…the daughter who had 7 of his kids.
    His sentence?
    Apparently 15 years, last I heard.
    The German and the Norwegian who commented above short sentences need to think about that.
    http://www.youtube.com/watch?v=gMe3Dx6iVqE

  • Farhat

    …the daughter who had 7 of his kids.
    His sentence?
    Apparently 15 years, last I heard.
    The German and the Norwegian who commented above short sentences need to think about that.

    Maybe he just needs some love, possibly administered by pretty adult women so he knows they can be fun too. /sarc

  • http://www.jnow.org bearerfriend

    Wow.
    I’m thrilled to see such a vibrant conversation about our prison system and its relationship to safety and sexual violence.
    I’m especially excited to hear some international perspectives on the US prison system and I hope that the readers of these posts will continue to interrogate the presumed correlation between prisons and safety, as was requested by our posters from Germany and Norway.
    Over the past 25 years, California’s prison population has grown from 20,000 to over 170,000 people. As a result, have we seen an end to sexual violence? Are we now safe from sexual predators? Does intimate and domestic violence no longer exist? Has it even declined, AT ALL, in those past 25 years while we’ve seen prison budgets double twice over?
    I am a survivor of rape who has taught within a sex offender rehabilitation program for 2 years at a medium security prison. I have personal experience on both sides of the walls.
    It is clear to me that what I needed to be safe was not more prison cells. I needed a community that would support me and acknowledge what was happening to me. I needed my perpetrator to be accountable to me and our community, not to some judge. I needed to feel empowered about my body and feel confident speaking out.
    Ending sexual violence is a deeply personal and imperative call to action for me. And it is because of this personal connection that I have become so outraged by the prison industrial complex. I do not think it makes us safer.

  • Farhat

    Effectively, what it would lead to is more vigilante justice. Especially since that wouldn’t be punished either. And eventually, things would devolve into a ‘might is right’ scenario.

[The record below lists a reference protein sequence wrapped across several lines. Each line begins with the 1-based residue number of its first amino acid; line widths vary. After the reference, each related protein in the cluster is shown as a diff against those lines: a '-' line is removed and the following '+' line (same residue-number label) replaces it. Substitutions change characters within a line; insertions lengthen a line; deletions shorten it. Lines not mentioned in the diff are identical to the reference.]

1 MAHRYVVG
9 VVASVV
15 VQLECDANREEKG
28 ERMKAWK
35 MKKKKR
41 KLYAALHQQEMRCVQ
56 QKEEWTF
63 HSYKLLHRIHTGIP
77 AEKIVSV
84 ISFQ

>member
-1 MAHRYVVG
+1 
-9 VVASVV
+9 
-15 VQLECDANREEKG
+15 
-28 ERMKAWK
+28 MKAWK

• http://www.squidybug.com r0cket-

    I needed my perpetrator to be accountable to me and our community, not to some judge.
    Well, again, that sounds like a nice sentiment, but what does it mean?

  • http://moriath.insanejournal.com moriath

    It is clear to me that what I needed to be safe was not more prison cells. I needed a community that would support me and acknowledge what was happening to me. I needed my perpetrator to be accountable to me and our community, not to some judge. I needed to feel empowered about my body and feel confident speaking out.
    I don’t think anyone disagrees with this statement. This is why we call out slut shaming in society or in court and it’s why we rail against impossible/unsafe beauty standards, to start at just the tip of the ice burg. But no one has yet proven how eliminating prisons will give us this society. When we eliminate the hatred in society, I bet our need for prisons will go down dramatically, but trying to get rid of prisons first still seems to me to be putting the cart before the horse.

  • Alice

    How are criminals not already accountable to the community? Juries consists of one’s peers, do they not? Even if they opt for a bench trial, the judge is also a representative of the community, at least insofar as they judge based on the laws passed by elected legislators.
    I don’t think a lot of what’s being said actually has a meaning.

  • baddesignhurts

    >>
    I’m sorry….this is a complete distortion of what many people who have been victimized feel. I have recently been stalked by someone I met for literally no more ten minutes over three months ago. (I bought an appliance and paid to have it delivered and installed in my house, now the installer has “some fixation issues”, to put it mildly. I don’t want to detail this person’s creepy/criminal acts toward me and my family, but suffice it to say the police are involved.) I don’t want this person put away because I’m vengeful. I want this person put away because I’m AFRAID. I can’t sleep at night. I jump every time the doorbell rings. I can’t walk out to my car, even in broad daylight, without being terrified that I’ll find another creepy “gift”.